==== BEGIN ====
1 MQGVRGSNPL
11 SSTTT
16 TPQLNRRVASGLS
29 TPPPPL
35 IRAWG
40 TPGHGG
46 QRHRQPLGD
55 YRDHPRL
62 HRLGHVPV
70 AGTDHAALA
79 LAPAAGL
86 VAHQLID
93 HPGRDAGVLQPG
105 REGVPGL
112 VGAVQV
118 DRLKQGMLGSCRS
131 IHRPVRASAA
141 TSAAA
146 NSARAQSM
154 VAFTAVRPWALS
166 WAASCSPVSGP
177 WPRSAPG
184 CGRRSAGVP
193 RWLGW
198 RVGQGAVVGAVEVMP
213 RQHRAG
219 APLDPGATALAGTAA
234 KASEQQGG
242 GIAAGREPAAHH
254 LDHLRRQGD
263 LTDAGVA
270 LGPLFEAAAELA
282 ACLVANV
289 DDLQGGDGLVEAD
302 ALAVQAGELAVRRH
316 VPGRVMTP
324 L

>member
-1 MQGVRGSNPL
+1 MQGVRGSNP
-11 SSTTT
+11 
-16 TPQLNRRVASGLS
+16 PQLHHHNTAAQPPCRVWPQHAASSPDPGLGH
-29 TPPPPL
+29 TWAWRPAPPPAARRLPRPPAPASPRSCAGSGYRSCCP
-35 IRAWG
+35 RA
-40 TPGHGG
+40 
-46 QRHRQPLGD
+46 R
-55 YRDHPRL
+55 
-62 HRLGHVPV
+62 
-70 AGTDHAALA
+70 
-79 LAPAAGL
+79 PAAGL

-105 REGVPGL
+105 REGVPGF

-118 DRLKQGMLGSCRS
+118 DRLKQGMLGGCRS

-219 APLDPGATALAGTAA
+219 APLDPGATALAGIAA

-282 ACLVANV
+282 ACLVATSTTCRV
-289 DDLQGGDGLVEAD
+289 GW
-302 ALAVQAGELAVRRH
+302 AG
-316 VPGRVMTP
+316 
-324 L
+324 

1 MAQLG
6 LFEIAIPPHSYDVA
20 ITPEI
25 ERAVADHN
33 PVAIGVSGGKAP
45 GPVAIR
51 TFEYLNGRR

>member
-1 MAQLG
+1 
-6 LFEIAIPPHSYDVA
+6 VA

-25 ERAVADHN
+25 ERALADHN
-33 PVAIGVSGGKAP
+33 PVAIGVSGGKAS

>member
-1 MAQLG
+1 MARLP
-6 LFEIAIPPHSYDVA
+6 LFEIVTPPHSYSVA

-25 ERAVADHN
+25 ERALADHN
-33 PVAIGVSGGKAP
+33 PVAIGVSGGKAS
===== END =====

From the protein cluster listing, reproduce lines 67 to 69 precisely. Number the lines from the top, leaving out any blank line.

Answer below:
-282 ACLVANV
+282 ACLVATSTTCRV
-289 DDLQGGDGLVEAD